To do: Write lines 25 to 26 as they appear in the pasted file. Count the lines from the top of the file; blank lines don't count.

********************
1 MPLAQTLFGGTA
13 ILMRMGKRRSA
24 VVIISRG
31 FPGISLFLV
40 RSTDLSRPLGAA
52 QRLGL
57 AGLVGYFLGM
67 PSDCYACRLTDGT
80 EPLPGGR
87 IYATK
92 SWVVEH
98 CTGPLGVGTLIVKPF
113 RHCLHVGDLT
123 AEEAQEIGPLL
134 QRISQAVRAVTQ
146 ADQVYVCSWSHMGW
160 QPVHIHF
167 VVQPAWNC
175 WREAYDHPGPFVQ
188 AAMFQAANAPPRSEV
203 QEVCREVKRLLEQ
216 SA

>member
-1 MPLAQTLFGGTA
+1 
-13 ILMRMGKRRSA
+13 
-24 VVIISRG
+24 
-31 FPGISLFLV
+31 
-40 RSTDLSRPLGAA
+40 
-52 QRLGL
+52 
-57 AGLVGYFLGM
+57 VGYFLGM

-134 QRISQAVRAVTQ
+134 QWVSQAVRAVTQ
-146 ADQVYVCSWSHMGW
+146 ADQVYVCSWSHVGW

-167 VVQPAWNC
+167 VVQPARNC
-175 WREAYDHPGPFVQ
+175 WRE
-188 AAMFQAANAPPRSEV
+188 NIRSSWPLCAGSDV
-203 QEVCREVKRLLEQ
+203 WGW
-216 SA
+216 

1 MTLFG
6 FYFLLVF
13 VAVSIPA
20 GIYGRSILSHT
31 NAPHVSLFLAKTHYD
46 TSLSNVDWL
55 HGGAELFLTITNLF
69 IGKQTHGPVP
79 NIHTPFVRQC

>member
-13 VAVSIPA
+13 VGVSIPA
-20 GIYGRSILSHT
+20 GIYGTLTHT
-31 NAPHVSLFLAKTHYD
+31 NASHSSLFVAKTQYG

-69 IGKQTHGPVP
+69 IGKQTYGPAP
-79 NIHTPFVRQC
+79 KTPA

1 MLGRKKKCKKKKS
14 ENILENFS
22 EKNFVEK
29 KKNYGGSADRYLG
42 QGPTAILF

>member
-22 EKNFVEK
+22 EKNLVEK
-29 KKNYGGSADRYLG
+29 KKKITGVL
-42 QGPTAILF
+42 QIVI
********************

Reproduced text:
+1 
-13 ILMRMGKRRSA